Faith and Justice: The Congregation for the Doctrine of the Faith has been publicly criticized as of late, something unthinkable under the last two papacies.
Going to Mass and receiving the Eucharist should make a difference in the way Catholics live, Pope Francis said; they should be more accepting of others and more aware of their sinfulness.
"If we don't feel in need of God's mercy and don't think we are sinners, it's better not to go to Mass," Pope Francis said Wednesday at his weekly general audience. The Eucharist is a celebration of Christ's gift of himself for the salvation of sinners, which is why the Mass begins with people confessing they are sinners and begging for the Lord's mercy.
In the wake of last week’s critical U.N. report on Vatican child protection efforts has come more criticism, though much of it is directed not toward the church but the international body.
Analysis: The prospect of a weakened papacy seemed plausible in the wake of Pope Benedict's announcement, but the world has watched his successor make the office stronger.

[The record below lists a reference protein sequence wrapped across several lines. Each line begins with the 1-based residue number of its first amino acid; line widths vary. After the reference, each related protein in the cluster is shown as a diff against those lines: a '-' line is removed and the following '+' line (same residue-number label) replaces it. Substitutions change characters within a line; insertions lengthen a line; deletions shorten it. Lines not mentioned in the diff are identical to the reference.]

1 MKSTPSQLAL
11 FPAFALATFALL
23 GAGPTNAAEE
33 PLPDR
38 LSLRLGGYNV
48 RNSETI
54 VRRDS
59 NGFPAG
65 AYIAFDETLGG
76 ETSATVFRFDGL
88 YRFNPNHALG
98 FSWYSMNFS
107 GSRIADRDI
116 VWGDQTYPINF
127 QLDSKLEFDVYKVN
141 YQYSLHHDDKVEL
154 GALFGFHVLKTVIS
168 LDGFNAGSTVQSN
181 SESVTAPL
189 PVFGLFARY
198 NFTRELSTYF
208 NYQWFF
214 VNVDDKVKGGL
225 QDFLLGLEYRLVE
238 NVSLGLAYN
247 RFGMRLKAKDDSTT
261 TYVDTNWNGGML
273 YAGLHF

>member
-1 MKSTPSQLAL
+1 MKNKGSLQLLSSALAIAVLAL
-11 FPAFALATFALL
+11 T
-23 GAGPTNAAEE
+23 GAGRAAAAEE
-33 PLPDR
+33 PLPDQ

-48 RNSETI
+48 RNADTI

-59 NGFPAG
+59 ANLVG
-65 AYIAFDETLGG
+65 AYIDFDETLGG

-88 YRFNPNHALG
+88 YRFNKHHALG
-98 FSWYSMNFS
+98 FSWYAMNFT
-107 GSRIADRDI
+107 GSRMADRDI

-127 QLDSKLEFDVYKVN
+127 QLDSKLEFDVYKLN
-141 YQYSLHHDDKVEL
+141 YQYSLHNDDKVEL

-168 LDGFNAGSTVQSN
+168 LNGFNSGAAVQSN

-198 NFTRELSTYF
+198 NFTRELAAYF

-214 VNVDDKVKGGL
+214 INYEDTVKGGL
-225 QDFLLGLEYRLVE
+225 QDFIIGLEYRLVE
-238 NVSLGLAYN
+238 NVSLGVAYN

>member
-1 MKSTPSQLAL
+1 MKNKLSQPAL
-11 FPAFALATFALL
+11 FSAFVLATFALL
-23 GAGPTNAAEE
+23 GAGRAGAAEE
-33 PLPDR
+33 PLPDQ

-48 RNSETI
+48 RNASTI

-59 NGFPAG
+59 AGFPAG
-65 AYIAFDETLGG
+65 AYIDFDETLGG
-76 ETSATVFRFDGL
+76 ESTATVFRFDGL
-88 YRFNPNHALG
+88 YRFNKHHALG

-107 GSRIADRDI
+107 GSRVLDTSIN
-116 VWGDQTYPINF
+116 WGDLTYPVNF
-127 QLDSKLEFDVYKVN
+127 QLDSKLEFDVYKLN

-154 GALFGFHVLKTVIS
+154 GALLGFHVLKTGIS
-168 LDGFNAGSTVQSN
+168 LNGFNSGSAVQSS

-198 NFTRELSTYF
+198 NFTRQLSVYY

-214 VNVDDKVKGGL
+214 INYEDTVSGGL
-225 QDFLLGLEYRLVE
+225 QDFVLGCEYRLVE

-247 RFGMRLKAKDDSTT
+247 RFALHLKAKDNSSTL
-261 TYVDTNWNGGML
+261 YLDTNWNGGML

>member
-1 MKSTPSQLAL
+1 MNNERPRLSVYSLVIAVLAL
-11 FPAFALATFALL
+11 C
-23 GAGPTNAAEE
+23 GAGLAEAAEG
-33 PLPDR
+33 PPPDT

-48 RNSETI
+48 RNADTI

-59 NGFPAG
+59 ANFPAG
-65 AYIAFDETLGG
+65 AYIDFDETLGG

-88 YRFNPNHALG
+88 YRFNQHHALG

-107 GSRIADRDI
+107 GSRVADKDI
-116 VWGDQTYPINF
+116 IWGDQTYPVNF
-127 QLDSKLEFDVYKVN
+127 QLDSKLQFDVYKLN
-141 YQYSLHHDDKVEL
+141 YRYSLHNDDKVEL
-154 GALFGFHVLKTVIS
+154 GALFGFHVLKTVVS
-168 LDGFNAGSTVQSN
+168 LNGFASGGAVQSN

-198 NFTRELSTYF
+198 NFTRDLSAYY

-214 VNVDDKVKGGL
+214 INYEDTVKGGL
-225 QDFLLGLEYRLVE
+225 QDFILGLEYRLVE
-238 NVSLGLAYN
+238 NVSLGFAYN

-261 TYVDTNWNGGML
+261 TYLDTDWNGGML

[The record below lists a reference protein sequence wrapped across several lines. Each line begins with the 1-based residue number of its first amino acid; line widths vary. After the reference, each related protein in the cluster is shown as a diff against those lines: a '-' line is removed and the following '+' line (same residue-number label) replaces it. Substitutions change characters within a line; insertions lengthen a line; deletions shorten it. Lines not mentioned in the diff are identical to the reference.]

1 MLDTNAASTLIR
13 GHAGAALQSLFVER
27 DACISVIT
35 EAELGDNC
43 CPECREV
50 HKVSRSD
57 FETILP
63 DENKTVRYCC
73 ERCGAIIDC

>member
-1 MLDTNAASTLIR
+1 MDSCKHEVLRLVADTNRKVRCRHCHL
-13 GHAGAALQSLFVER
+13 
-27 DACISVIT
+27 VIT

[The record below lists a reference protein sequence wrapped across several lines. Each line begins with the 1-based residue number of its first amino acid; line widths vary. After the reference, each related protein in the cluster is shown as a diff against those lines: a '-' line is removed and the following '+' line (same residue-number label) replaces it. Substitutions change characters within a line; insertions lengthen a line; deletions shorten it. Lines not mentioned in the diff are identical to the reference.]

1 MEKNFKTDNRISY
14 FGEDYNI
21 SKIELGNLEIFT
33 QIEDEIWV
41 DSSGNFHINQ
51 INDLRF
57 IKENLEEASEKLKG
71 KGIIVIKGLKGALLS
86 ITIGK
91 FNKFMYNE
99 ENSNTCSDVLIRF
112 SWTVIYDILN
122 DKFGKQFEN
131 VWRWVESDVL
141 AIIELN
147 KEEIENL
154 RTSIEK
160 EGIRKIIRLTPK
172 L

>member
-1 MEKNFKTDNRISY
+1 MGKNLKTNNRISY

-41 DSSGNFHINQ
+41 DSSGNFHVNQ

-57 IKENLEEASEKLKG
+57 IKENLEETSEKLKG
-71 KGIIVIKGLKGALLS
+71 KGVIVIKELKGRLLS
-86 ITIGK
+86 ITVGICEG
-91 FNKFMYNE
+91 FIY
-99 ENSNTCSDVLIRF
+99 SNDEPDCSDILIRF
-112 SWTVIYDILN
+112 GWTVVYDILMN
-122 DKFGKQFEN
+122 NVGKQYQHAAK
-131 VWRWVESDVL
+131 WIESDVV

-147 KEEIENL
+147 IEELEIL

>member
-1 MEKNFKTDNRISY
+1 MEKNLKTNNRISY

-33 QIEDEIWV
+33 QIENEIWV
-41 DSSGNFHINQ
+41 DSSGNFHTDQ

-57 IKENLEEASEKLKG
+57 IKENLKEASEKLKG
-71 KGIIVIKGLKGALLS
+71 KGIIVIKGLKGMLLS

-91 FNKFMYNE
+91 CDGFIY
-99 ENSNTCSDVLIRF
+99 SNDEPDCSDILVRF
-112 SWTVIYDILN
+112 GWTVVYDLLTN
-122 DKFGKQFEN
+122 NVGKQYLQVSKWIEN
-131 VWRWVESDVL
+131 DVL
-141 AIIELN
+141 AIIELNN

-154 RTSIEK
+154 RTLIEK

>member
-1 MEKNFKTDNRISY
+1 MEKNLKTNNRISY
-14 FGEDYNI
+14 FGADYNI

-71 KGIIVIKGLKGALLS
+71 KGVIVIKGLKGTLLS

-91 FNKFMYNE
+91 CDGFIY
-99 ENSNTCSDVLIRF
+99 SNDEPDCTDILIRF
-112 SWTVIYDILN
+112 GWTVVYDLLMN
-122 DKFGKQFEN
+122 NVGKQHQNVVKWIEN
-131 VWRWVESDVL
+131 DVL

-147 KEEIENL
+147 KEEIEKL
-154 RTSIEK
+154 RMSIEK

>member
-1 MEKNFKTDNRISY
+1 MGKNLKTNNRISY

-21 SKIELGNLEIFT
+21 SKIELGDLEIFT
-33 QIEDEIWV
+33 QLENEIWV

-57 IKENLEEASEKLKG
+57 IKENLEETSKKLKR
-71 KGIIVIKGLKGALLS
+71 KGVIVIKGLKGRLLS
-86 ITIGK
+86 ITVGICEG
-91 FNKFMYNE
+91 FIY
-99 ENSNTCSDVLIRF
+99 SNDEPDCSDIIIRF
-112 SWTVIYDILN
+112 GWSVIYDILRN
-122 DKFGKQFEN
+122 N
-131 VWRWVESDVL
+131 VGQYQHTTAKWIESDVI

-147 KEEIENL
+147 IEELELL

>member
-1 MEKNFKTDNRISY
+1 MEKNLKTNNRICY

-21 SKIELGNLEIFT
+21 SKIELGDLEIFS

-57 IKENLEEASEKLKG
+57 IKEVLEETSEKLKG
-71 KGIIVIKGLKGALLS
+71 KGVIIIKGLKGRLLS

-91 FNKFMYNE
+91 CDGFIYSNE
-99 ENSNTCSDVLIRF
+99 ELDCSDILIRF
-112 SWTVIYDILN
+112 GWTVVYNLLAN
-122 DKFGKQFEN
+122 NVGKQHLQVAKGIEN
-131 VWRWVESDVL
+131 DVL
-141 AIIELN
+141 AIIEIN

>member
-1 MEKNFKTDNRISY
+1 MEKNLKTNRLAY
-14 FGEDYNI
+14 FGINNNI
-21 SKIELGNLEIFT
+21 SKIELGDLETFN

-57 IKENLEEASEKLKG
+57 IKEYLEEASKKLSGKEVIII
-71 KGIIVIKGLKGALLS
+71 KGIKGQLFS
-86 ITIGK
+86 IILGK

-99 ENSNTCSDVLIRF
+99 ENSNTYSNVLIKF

In retirement, Pope Benedict XVI follows a schedule similar to that of any retired bishop or religious: He prays, reads, strolls, talks with people and offers them spiritual advice.
Perspective: The resignation of Pope Benedict XVI caught the world by surprise, but after the shock wore off, it didn't seem all that surprising.
Pope Francis recognized the martyrdom of 124 Catholics who were killed during widespread persecution in Korea in the 18th through 19th centuries.
He also approved a decree recognizing the martyrdom of Conventual Franciscan Fr. Francesco Zirano, an Italian priest killed in Algeria in 1603.
The pope's approval of the martyrdom decrees Friday opened the way for the martyrs' beatifications on a date yet to be announced. A miracle is required before any blessed may be canonized.
Pope Francis' habit of dressing down means "we are working less; the pope is a simple man," one proprietor said.
"It is fascinating to see how Pope Francis is encouraging, reviving and renewing the church," Cardinal Christoph Schönborn of Vienna said.
Faith and Justice: The U.N. report on the Vatican's role in sexual abuse could have improved the church's handling of sexual abuse; instead, it was an editorial screed.